Gregory Hannon believes in taking risks—an approach that’s enabled him to make exciting new discoveries in the world of small RNAs.
January 1, 2013|
© MAX S. GERBER As a student at Case Western University in the 1980s, Greg Hannon got his first taste of honest-to-goodness bucket biochemistry. “I was purifying something called Bence Jones protein from huge buckets of urine,” he says. “It involved running these giant, six-foot-tall sizing columns—a job that was not particularly pleasant, so perfect for an undergraduate.”
But Hannon was even more productive outside the cold room. “I had learned a little computer programming in high school—back when people were still writing code in Basic,” he says. “So, using the coordinates from the protein data bank, I wrote what was probably the first 3-D protein structure visualization program on a PC.” The effort allowed his advisor, Joyce Jentoft, to take a closer look at the Bence Jones protein—and a lot of other things. “For awhile she partly funded her lab distributing that program at 25 bucks a pop.”
The project also earned Hannon his first publication—in Computer Applications in the Biosciences—and ignited his passion for technology development. “Whether it’s writing thousands of lines of code or manipulating oligos on a microarray, I like solving a puzzle. That’s what first appealed to me. And I guess it still does.”
“I try to get my students to write a paper early, so they know that everything’s going to be OK. Then they can be much more adventurous and take more risks.”
Over the years, Hannon has put this penchant for solving technological puzzles to good use—probing the molecular underpinnings of RNA interference (RNAi), exploring how the mechanism protects the genome from the potentially disruptive movements of genetic elements, and building tools that allow investigators to exploit RNAi to study gene function in mammals. Here he discusses how drowning his sorrows changed his career, why it pays to publish early, and how to smoke your own bacon.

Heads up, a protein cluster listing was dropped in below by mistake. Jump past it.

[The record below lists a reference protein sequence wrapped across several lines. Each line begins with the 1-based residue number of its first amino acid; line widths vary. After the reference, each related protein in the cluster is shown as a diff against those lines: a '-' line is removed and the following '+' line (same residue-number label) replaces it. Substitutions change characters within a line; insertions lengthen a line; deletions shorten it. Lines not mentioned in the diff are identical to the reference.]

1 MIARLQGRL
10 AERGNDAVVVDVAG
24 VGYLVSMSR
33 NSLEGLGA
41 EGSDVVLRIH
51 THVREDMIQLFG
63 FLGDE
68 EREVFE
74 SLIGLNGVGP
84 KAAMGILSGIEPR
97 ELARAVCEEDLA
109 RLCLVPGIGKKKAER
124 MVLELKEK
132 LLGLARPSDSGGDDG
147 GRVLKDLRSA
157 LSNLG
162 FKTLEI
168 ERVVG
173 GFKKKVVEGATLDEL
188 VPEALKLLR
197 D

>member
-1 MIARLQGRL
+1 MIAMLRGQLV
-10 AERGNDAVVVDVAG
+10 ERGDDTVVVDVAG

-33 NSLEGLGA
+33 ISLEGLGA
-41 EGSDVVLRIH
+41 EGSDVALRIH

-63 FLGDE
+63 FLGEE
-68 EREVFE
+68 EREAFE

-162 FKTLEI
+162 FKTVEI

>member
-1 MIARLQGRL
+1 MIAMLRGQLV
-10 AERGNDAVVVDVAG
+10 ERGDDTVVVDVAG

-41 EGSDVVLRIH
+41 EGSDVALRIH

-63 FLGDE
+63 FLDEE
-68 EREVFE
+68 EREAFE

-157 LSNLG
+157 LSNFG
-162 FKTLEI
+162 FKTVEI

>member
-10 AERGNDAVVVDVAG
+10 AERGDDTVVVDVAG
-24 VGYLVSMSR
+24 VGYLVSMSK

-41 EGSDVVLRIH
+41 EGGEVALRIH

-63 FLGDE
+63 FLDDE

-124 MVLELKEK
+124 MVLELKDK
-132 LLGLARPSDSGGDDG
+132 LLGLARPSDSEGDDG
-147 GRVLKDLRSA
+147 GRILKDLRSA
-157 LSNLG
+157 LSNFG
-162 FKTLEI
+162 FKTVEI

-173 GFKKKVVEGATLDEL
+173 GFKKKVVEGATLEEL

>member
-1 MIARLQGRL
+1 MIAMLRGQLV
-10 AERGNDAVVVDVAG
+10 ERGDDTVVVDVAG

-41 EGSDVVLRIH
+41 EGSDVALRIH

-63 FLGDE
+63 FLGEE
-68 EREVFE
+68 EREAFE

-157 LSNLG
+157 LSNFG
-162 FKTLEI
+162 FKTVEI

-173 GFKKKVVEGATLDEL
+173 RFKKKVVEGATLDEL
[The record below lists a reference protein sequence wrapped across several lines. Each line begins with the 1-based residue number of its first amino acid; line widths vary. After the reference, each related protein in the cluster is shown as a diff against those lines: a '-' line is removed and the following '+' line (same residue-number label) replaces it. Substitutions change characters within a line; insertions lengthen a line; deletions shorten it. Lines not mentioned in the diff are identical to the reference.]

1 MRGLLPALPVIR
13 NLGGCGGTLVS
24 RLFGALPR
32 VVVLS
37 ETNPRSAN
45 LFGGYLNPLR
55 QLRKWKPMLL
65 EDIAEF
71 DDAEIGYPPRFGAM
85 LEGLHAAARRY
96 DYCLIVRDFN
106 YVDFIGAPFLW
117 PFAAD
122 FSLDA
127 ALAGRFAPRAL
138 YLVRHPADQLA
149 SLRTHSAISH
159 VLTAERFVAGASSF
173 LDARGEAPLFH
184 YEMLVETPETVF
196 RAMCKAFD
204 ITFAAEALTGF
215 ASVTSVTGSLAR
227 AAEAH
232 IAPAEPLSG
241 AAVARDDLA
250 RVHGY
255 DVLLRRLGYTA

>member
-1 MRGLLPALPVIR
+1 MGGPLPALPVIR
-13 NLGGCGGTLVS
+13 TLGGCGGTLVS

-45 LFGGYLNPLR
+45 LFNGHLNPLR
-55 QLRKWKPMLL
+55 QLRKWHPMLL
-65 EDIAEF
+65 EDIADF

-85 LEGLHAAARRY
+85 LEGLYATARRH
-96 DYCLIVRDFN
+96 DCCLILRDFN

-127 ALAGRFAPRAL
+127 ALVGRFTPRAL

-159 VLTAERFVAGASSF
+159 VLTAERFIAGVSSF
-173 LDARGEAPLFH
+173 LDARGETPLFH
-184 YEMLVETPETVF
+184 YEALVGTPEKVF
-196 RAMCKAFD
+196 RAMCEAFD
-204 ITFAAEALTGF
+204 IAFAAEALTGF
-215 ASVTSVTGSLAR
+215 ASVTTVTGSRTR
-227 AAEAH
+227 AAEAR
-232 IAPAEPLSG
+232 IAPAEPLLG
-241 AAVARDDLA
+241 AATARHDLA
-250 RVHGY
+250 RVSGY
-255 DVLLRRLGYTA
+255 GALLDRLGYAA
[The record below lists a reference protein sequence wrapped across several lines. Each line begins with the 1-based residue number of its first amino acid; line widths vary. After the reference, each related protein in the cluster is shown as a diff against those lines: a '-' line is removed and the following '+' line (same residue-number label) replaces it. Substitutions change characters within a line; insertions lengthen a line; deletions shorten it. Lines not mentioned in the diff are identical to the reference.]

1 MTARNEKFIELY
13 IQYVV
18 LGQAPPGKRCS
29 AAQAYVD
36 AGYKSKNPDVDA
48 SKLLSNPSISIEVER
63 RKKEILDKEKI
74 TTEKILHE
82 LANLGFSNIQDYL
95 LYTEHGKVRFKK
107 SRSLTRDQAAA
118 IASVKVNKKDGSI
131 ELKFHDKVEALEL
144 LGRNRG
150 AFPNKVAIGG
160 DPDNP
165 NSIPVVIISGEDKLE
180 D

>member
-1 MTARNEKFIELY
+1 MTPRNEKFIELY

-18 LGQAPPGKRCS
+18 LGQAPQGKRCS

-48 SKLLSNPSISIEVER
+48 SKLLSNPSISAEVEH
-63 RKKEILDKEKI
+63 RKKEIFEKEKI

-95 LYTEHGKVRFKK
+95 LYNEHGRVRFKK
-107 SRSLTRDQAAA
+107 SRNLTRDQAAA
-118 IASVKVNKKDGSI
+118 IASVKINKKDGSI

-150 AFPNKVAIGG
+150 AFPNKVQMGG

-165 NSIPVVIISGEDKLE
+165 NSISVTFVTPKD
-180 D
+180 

Redirection. Hannon stayed at Case Western for his graduate training, transferring to the laboratory of Tim Nilsen, a molecular biologist who was studying gene expression in parasites. Hannon had already published a paper on ribosomal RNA processing when one of his labmates got roundly scooped. Fellow student Adrienne Takacs had made a cDNA library from a parasitic nematode called Brugia malayi and found that all the 5’ ends had a common sequence. She was still puzzling over this observation at the 1987 RNA processing meeting in Cold Spring Harbor when other investigators reported the occurrence of trans-splicing in the nematode C. elegans—a process that would explain her results. “I can remember it like it was yesterday: sitting on the steps outside the bar, drowning our sorrows and thinking about what to do next,” says Hannon. That’s when Dick Davis, now at the University of Colorado, Denver, mentioned a giant parasitic worm called Ascaris. “It had some interesting properties: you could harvest lots of eggs, which would develop synchronously”—an attribute that could provide the copious amounts of material needed to study how worms carry out trans-splicing, which unites RNA fragments snipped from different transcripts. “Tim got all excited and hunted down some guy in Michigan who worked with Ascaris.” He immediately flew back to Ohio, jumped in his car, and went to pick some up. “He said that by the time he got back, we should have figured out what to do with them.”